How to calculate half (1/2) circle gathers?

Calculate the inner (red in the scheme below) and outer (blue in the scheme below) circle radius according to the this formula:

inner circle radius = (2 ⨯ flounce length)/(2 ⨯ π)

outer circle radius = inner circle radius + flounce width

⎯⎯⎯⎯⎯⎯⎯⎯⎯⎯⎯⎯⎯⎯⎯⎯⎯⎯⎯⎯⎯⎯⎯⎯⎯⎯⎯⎯

Do not forget to add seam allowances and hem allowance to the flounce pattern.

Half circle flounces.
Half circle flounces - side view.
Online flounce pattern calculator.

How to calculate three quarter (3/4) circle gathers?

Calculate the inner (red in the scheme below) and outer (blue in the scheme below) circle radius according to the this formula:

inner circle radius = (4/3 ⨯ flounce length)/(2 ⨯ π)

outer circle radius = inner circle radius + flounce width

⎯⎯⎯⎯⎯⎯⎯⎯⎯⎯⎯⎯⎯⎯⎯⎯⎯⎯⎯⎯⎯⎯⎯⎯⎯⎯⎯⎯

Do not forget to add seam allowances and hem allowance to the flounce pattern.

Three quarter circle flounces.
Three quarter circle flounces  - side view.
Online flounce pattern calculator.

How to calculate full (1) circle gathers?

When you plan to make flounces from a full circle, consider whether it is necessary to add side seam allowances. If so, you have to add the width of the allowances to the calculation of the inner (red) circle.

The following formula contains side seam allowances:

inner circle radius = (flounce length + 2 ⨯ seam allowance)/(2 ⨯ π)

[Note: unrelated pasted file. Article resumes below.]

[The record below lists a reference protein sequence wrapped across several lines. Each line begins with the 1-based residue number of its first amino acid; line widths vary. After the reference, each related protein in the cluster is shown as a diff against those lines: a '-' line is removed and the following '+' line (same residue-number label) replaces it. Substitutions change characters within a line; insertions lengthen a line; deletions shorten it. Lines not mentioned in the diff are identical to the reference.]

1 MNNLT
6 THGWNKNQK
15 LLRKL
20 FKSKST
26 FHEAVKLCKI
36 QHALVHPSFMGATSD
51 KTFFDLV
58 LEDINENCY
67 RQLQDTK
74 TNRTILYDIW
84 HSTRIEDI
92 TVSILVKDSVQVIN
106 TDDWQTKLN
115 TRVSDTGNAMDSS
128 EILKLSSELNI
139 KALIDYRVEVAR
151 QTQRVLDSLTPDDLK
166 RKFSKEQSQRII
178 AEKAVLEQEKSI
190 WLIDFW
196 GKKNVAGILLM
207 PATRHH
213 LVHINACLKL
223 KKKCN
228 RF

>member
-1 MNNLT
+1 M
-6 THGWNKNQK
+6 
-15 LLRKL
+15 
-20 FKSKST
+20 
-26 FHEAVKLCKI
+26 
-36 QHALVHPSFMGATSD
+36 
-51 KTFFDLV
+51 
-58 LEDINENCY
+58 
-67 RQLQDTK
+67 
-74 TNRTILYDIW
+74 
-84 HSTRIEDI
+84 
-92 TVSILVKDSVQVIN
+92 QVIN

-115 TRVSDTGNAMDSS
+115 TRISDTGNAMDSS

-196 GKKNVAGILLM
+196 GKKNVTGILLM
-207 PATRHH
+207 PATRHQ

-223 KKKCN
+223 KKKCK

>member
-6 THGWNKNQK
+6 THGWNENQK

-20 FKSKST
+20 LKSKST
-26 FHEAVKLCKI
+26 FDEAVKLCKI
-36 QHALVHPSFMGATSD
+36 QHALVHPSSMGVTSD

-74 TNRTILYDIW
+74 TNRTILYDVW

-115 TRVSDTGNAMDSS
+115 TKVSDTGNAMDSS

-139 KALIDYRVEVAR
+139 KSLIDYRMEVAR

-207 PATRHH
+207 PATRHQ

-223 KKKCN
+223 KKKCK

outer circle radius = inner circle radius + flounce width

⎯⎯⎯⎯⎯⎯⎯⎯⎯⎯⎯⎯⎯⎯⎯⎯⎯⎯⎯⎯⎯⎯⎯⎯⎯⎯⎯⎯

Do not forget to add seam allowances and hem allowance to the flounce pattern.

The following formula does NOT include side seam allowances:

inner circle radius = (flounce length)/(2 ⨯ π)

outer circle radius = inner circle radius + flounce width

⎯⎯⎯⎯⎯⎯⎯⎯⎯⎯⎯⎯⎯⎯⎯⎯⎯⎯⎯⎯⎯⎯⎯⎯⎯⎯⎯⎯

Do not forget to add seam allowances and hem allowance to the flounce pattern.

Full circle founces.
Full circle flounces - side view.
Online flounce pattern calculator.

How to calculate one and a half (1.5) circle gathers?

I would recommend sewing one and a half circle flounces from two 3/4 circles ( 3/4 + 3/4 = 1.5 circle). Adding the necessary seam allowances to connect the two pieces is easier than with one whole circle and an additional half circle (see the formula and scheme below). Also eventually adding seam allowance to the sides of the final flounces (beginning and end) is easier and does not require any special calculations.

inner circle radius = flounce length/(3 ⨯ π)

outer circle radius = inner circle radius + flounce width

⎯⎯⎯⎯⎯⎯⎯⎯⎯⎯⎯⎯⎯⎯⎯⎯⎯⎯⎯⎯⎯⎯⎯⎯⎯⎯⎯⎯

Do not forget to add seam allowances and hem allowance to the flounce pattern.

One and a half circle founce.
One and a half circle flounce side view.
Online flounce pattern calculator.

How to calculate double (2) circle gathers?